When the people believe that stealing is not stealing if they vote to have others steal for them, and when they believe they have a right to others’ property, they have become corrupt. Changing the word “steal” for “tax,” “penalty”, “mandate,” or “requirement” may sound nicer, but it doesn’t make it something else. When politicians recognize no limits on their power, they have become corrupt, too. Whether they are evil, ignorant, or negligent is largely irrelevant. Politicians simply reflect the state of opinion, and if the people have become corrupt, their politicians will be, too.
The gradual loss of economic and social freedoms isn’t something foisted upon the people, but rather an ongoing exercise in which they have willingly participated. They have voted for their own enslavement, lured by their own avarice and ignorance. The excuse of unintended consequences to explain why domestic and foreign policy has produced the opposite of that claimed for it no longer has any merit, if it ever did. “We mean well” rings hollow. People of character who “mean well,” only to have it all blow up in their faces, would apologize. They would offer to reverse what they have done, right the wrongs, or quit in disgrace. But politicians never apologize for what they’ve done; the wars they’ve started, the violence they’ve launched, the lives they’ve ruined.
It does the cause of liberty no good to give those who do evil, or support evil, the benefit of the doubt, or excuse them because they claim not to know the damage they’ve wrought. We ought to call an evil by what it is—evil. Rendering people destitute through command and control of the economy is evil. Spying on the people, scooping up all their private information without a proper warrant, is evil. Indefinite detention without charge, and torture—even torture that doesn’t leave a physical mark—is evil. We should no longer be willing to say these things are unintended, or unfortunate byproducts of laws supported by otherwise well-meaning people. Their intentions are irrelevant. We can judge them well enough by what they have done.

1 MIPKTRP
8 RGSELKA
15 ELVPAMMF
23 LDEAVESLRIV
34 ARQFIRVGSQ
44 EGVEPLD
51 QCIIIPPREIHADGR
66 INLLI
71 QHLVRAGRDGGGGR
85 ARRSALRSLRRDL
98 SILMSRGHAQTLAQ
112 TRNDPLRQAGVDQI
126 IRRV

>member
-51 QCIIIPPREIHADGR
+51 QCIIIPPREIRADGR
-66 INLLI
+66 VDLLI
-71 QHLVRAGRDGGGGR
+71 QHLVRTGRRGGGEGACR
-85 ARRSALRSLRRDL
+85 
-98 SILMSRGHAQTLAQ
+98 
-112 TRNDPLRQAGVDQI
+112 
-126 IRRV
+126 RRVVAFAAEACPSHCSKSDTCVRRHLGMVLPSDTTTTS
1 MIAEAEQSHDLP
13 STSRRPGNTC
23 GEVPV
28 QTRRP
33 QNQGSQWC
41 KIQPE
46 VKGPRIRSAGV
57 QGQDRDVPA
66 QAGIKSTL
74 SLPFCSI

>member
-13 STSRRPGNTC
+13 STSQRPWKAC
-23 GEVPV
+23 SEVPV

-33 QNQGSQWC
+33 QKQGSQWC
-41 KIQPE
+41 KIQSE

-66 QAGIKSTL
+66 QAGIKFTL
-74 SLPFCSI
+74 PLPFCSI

As to whether the preceding is charitable or productive, it is probably neither. There just doesn’t seem to be much point in trying to reason with the willfully irrational or change the hearts of those who are downright evil. But ignorance can be changed through education, and there are more information channels and outlets than ever before. There may be a substantial number of people who are merely ignorant, those who’ve never cared before but who are reasonably open-minded. Maybe we can persuade these people to start caring. Most people now seem to know a little of what libertarianism is, or at least have heard of it, something that wasn’t true even 10 years ago. It’s encouraging. But maybe they won’t care until they get the midnight-knock-on-the-door, or a friend or family member disappears. In any event, we must keep trying to reach out as best we can, politely and respectfully making the case that human beings ought to live in freedom. It’s the only thing we can do. It’s why I wrote State of Terror.